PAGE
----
Hunter playwright on world stage 

IT has been an amazing week for Newcastle playwright Vanessa Bates. She has had her latest play given a reading in the United States and she was named joint winner of the 2012 NSW Premier’s Literary Award for best play.

As luck would have it, Bates was in Washington attending the National Showcase of New Plays when her NSW writing award was announced in Sydney on Friday night.

The NSW prize was for her comedy Porn.Cake, which looks at two moderately well-off couples approaching their 40th birthdays and wondering what has happened to their lives. 

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Porn.Cake, which premiered at Melbourne’s Malthouse Theatre late last year, was given a Sydney season by Griffin Theatre in June, with fellow Novocastrian Glenn Hazeldine as one of the husbands.

Bates shared the $30,000 prize with Melbourne writer Joanna Murray-Smith for her work The Gift.

The Premier’s play award was this year renamed as the Nick Enright Prize, honouring the late Nick Enright, a playwright who was another Hunter product, raised in Maitland.

Bates’s new play, which was given a reading in Washington, is called Every Second.

Its central characters are two childless 30-something couples desperate to have babies. 

Their lives become a race against science, self-confidence and friendship, with test tubes and Chinese herbs their only allies.

It was one of two new Australian plays chosen to inaugurate an annual exchange program between organisations in Australia and the US, Play Writing Australia (PWA) and the National New Play Network (NNPN). 

These organisations help playwrights develop their works and promote them to theatre companies.

The other work is Moth, by Victorian writer Declan Greene, which tells the story of an unpopular 15-year-old suburban boy with an over-active imagination. 

The NNPN executive director, Jason Loewith, attended PWA’s National Play Festival in Melbourne in February this year, where Every Second was one of the works presented.

Loewith was taken with Bates’s writing, describing it as something that traversed familiar terrain in wholly unexpected ways.

The two Australian plays joined six American plays in having readings at NNPN’s annual National Showcase of New Plays.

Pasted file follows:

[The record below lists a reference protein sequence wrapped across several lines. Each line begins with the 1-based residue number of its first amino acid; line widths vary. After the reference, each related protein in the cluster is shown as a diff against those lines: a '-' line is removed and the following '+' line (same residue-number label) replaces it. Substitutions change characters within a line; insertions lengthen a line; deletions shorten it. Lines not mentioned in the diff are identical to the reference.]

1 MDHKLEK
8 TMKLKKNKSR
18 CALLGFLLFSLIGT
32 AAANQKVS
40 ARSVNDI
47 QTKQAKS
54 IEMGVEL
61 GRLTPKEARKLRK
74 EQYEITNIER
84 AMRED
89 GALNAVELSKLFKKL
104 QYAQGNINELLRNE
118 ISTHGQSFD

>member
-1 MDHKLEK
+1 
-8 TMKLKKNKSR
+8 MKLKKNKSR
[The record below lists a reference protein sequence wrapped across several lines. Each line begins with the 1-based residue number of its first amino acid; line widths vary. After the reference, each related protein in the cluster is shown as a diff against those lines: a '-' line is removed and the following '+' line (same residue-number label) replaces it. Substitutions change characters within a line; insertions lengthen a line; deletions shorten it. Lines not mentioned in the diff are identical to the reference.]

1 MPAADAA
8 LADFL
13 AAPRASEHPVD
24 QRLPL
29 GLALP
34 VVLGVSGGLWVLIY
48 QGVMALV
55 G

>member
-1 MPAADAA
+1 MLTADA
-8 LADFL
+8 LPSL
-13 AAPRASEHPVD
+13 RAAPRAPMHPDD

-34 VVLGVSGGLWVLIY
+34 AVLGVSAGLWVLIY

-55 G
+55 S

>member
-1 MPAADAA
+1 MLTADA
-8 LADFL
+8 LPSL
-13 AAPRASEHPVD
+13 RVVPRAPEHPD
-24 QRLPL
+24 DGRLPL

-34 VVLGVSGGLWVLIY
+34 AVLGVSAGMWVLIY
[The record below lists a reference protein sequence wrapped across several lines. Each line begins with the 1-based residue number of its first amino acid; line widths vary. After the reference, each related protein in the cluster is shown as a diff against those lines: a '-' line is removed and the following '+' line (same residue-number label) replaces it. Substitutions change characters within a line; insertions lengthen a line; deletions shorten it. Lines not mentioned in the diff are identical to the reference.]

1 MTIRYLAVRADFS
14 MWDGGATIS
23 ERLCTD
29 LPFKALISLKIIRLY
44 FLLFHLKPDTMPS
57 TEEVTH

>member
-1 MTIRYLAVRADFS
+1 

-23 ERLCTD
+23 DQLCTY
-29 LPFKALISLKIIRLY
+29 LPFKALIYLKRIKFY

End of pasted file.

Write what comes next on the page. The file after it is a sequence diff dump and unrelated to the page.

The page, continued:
It was hosted this year by Washington’s Woolly Mammoth Theatre Company from November 29 to December 2.

The showcase is attended by representatives of US non-profit theatre companies, as well as playwrights, literary managers and playwright agents, and often leads to plays getting professional productions.

The event was an invaluable introduction for Bates and Greene to key figures in the US theatre field.

And those who attended the reading on Saturday of Bates’s Every Second will remember it for more than the quality of her writing.

In a message to Australian friends after the reading, she said that the play ‘‘went brilliantly, right up to the second the fire alarm went off and we all had to vacate the theatre and stand in the street.

‘‘After half-an-hour we went back into the theatre and the actors brilliantly picked up and went on.

‘‘Luckily, it was during the ‘Tim wanks into the specimen jar’ scene: somehow alarms and firebricks and big guys in helmets just seemed to fit,” she noted.

Vanessa Bates began her writing career with Footlice Theatre Company, a group formed with fellow students at the University of Newcastle in the late 1980s.

She lived and worked in Sydney from 1994 until late 2011, when she and actor-producer husband Christopher Saunders and six-year-old son Tristan made Newcastle their base.

While living in Sydney, Bates retained links with Newcastle.

Her 2006 play Checklist for an Armed Robber arose from a newspaper account of a woman shopkeeper at The Junction trying to talk a would-be robber out of his intended action.

Another of Bates’s plays, Match, which tells the story of a Muslim woman in Australia victimised after the Cronulla riots, was written for Tantrum Theatre in 2007 and won her a CONDA for best new play.

Then in 2009 she wrote Grevillea, the Wetlands Fairy for performance at the Hunter Wetlands Centre at Shortland.

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